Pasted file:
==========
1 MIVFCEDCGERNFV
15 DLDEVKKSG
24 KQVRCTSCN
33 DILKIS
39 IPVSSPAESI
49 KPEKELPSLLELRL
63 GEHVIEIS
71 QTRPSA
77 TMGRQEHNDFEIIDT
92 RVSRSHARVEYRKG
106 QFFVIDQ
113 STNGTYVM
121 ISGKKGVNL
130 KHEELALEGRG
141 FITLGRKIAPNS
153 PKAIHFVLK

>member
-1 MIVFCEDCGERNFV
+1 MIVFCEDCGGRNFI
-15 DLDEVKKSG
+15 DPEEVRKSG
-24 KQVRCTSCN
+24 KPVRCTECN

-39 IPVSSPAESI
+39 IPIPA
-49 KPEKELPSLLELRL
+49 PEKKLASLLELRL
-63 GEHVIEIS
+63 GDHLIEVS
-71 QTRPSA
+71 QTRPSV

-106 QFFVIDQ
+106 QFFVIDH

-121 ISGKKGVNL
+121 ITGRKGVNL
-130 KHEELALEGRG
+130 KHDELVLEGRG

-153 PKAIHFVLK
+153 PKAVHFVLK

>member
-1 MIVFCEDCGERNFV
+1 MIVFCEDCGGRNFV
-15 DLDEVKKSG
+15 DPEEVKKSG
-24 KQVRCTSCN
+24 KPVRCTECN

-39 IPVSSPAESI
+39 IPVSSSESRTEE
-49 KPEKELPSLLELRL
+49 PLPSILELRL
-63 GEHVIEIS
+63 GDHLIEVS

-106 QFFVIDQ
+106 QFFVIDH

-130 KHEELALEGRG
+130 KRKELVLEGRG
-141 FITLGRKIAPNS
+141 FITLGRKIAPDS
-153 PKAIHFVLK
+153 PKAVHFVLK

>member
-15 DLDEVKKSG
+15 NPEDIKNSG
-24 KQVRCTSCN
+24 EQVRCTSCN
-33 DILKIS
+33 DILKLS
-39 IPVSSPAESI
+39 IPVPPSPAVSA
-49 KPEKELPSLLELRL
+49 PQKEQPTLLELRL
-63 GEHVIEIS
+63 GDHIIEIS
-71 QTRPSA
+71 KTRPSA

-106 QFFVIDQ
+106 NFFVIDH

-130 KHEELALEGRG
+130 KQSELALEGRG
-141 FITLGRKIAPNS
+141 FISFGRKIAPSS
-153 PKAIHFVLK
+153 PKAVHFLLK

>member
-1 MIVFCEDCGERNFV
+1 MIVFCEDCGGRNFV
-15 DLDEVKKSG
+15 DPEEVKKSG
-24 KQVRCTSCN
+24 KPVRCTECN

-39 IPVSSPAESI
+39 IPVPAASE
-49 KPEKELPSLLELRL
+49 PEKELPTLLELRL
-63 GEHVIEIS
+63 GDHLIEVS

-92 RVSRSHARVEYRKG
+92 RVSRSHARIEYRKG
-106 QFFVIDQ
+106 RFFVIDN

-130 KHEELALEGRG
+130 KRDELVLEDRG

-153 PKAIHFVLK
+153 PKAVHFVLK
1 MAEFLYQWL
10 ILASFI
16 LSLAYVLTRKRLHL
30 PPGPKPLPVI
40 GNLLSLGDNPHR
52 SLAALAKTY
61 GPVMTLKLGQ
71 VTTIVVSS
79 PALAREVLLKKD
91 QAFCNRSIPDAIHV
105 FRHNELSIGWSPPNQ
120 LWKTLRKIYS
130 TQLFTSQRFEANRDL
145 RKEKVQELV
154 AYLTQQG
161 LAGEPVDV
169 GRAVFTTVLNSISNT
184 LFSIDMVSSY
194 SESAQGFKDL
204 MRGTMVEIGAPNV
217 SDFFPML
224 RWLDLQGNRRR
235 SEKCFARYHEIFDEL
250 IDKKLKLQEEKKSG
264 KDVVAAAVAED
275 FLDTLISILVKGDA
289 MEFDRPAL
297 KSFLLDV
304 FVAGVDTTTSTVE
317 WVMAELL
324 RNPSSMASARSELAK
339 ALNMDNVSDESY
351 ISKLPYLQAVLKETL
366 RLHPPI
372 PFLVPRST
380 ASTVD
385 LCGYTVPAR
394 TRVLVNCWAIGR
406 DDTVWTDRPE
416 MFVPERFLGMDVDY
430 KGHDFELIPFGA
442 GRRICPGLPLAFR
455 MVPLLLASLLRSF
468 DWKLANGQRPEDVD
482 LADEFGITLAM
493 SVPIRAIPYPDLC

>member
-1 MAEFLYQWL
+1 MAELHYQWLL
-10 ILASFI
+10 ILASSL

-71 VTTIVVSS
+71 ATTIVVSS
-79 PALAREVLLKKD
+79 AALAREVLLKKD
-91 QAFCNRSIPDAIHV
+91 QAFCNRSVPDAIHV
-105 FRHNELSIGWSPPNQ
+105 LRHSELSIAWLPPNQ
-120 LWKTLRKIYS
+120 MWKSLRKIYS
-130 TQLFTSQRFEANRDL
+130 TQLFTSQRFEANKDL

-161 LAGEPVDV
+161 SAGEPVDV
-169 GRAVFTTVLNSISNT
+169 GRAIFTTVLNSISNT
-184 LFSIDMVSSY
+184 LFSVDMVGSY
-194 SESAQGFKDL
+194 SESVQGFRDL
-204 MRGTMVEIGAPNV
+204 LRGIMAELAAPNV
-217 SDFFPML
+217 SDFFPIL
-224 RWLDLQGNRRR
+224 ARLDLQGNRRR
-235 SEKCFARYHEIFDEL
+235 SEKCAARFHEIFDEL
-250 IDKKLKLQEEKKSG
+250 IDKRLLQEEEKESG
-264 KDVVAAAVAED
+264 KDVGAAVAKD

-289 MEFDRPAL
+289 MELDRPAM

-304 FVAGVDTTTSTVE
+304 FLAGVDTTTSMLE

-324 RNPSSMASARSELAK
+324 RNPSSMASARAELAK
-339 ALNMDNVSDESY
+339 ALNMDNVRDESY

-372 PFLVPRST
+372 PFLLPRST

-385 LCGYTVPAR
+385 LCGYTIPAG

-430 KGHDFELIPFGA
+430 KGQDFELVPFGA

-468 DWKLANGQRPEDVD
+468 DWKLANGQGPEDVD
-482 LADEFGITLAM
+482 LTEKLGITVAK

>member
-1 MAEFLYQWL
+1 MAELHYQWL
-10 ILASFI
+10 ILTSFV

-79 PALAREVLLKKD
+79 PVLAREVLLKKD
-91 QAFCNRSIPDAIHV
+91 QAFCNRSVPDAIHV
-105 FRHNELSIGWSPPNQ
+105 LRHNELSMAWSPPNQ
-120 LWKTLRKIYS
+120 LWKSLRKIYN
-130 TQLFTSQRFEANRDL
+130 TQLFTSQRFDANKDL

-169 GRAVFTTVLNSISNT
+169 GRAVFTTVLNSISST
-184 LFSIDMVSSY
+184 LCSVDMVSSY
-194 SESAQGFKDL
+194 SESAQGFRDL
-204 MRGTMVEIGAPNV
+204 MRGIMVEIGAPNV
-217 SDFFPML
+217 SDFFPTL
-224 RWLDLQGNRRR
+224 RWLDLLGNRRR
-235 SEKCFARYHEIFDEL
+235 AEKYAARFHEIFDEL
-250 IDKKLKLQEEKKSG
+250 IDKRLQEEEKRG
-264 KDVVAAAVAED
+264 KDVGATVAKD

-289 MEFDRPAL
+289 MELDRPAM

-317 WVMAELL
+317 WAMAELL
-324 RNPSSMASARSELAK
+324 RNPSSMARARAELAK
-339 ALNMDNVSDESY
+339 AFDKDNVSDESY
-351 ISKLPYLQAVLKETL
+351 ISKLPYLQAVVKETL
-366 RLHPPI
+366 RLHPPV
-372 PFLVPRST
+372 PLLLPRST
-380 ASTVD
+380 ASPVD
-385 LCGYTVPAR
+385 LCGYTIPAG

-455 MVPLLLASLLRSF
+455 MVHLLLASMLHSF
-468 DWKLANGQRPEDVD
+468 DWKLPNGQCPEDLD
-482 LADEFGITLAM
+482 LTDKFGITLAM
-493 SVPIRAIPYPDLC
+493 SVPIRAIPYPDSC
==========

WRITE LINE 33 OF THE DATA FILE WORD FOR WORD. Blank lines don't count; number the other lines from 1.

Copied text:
+106 QFFVIDH